“On earth, two hundred years ago, I was a prince with power over millions.”

Dr. Carol Marcus, a former lover of Admiral Kirk (perhaps she is the blonde woman alluded to in the episode “Where No Man Has Gone For”). As a scientist, her son David (Merritt Buttrick) compares her to Newton, Einstein, and Surak (Surak was the legendary Vulcan scientist and philosopher first introduced in the episode “The Savage Curtain”). She attempts to contact Kirk about the strange communication from the Reliant, but her own communication is cut short, apparently jammed at the source.

Meanwhile, Kirk and his old crewmen have been welcomed aboard the Enterprise for a training voyage. The Enterprise is now helmed by Captain Spock and his first officer, Lt. Saavik. But following the concerning message from Dr. Marcus, Kirk assumes emergency control of the Enterprise and heads for space laboratory Regula I. However, en route, the Enterprise is intercepted and attacked by the Reliant which has been secretly hijacked by Khan. In the course of the surprise attack, we see desperate scenes of desperate lower-level crewmen attempting to breathe and flee the explosions. The Enterprise is greatly damaged and, to Kirk’s horror, he discovers the leader of the Reliant is his old nemesis, Khan. Thanks to some quick thinking by Spock and Kirk, they are able to manually drop the shields of the Reliant using she ship’s prefix code (“16309”) and they fire phasers upon the Reliant, destroying their warp and photon capabilities. Once auxiliary power is restored, the Enterprise escapes and heads for the Regula I science laboratory station. They arrive to find it ransacked, with the bodies of its staff murdered, their throats slit, and their bodies strung up. However, a few managed to survive including Chekov and Captain Terrell (the rest of the Reliant crew were marooned on Ceti Alpha V). Kirk and crew venture onward into the station to secure the Genesis Device. They recover Dr. Marcus and her son David (who also is revealed to be Kirk’s son) while Khan attempts to turn Captain Terrell and Chekov against Kirk using the creatures inside their brains, but Terrell manages to kill himself instead which releases Chekov from the creature’s coil. Khan then beams the Genesis device aboard the Reliant and he abandons Kirk et al in the bowels of Regula I. But as it turns out, Spock saves the day by telling lies over the communication wires, knowing that Khan would be listening, and he retrieves his fellow crewmen and brings them back onto the Enterprise. Both ships –the Enterprise and the Reliant– race into the nearby “Mutara Nebula” which leads to a legendary space battle, and ultimately the Enterprise mortally wounds the Reliant. With his dying breath, Khan echoes Captain Ahab in Moby Dick as he activates the Genesis Device which promises to reorganize all living matter within the region. The Enterprise does not have warp drive capacity so Spock decides to sacrifice his life in order to repair the ship, risking severe radiation poisoning –he is initially prevented from entering the engine room by Dr. McCoy but Spock disables him with the Vulcan nerve pinch and performs a quick mind meld with Bones muttering the word “remember” before proceeding to his certain death. Thanks to his sacrifice, the Enterprise narrowly escapes the detonation of the Genesis Device. At the close of the film, Spock tragically dies of radiation poisoning inside the warp chamber (“the needs of the many outweigh the needs of the few”). He gives Kirk the Vulcan hand salute —“live long and prosper”— and then collapses. He is given an honorable burial as his coffin is jettisoned from the Enterprise (against a beautiful rendition of “Amazing Grace”) onto a newly created habitable planet spontaneously generated by the detonation of the Genesis device.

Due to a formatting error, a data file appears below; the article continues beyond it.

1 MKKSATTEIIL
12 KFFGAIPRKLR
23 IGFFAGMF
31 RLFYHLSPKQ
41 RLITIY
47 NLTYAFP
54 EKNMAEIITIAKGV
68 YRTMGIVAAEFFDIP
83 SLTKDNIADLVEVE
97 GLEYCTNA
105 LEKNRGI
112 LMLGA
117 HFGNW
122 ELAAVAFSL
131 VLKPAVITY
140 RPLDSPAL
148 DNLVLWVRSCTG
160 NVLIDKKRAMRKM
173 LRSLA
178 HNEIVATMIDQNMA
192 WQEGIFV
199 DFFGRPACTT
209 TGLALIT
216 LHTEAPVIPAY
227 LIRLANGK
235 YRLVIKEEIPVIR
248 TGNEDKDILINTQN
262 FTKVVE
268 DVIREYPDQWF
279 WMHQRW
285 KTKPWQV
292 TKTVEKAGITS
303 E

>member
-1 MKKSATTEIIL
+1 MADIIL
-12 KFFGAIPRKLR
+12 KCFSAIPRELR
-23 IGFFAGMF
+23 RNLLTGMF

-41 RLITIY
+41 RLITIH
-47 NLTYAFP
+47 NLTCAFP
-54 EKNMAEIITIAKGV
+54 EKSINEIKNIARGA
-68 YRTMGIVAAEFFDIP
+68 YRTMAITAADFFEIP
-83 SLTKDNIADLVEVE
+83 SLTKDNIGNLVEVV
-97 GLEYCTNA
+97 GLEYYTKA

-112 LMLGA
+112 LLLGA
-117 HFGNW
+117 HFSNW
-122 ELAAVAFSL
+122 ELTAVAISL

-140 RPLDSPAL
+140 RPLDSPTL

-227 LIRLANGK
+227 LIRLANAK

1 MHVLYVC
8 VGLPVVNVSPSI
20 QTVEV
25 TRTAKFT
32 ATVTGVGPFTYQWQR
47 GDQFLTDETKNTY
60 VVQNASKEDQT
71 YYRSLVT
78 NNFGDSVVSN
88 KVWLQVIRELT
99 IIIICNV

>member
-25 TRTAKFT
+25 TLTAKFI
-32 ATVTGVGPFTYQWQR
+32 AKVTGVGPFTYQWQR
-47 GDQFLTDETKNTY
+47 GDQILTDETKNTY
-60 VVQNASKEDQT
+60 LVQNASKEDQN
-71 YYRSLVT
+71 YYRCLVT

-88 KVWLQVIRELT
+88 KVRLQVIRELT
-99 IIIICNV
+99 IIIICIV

“I have been…and always shall be… your friend.”

“Wrath” or “revenge” is a central theme in the film. It is the same same motivation found in Homer’s Iliad which inspires Achilles to withhold his aid to fellow Achaeans in the Trojan War. Khan is blinded by his own rage, and ultimately his desire for revenge is what prevents the loss of the Genesis Device. The idea of ‘blowback’ is also a significant theme in the film –a hero can either live long enough to face his past demons, like Kirk facing Khan, or he can end his life for the sake of his friends, like Spock. Self-sacrifice and friendship, logic and passion, old age and new life, all play an important role in the film, the greatest of the Star Trek movies. In the end, Kirk finally regains his feeling of youthful enchantment again, despite the loss of Spock, he tearfully acknowledges: “I feel young.”

2 thoughts on “Star Trek II: The Wrath of Khan (1982) Review

  1. My favourite Star Trek movie of all time, and one of my favourite episodes of the Classic TV Show too. This one ticks all the boxes, and Nicholas Meyer’s idea of using the Naval theme throughout is brilliant. The remake/rehash by J. J Abrams, Star Trek: Into Darkness, doesn’t hold a candle to the original.

    Liked by 2 people

    • Although Into Darkness is the only one from Abrams’ Treks that I enjoyed, I can certainly agree that The Wrath Of Khan will always be substantially better.

      Liked by 2 people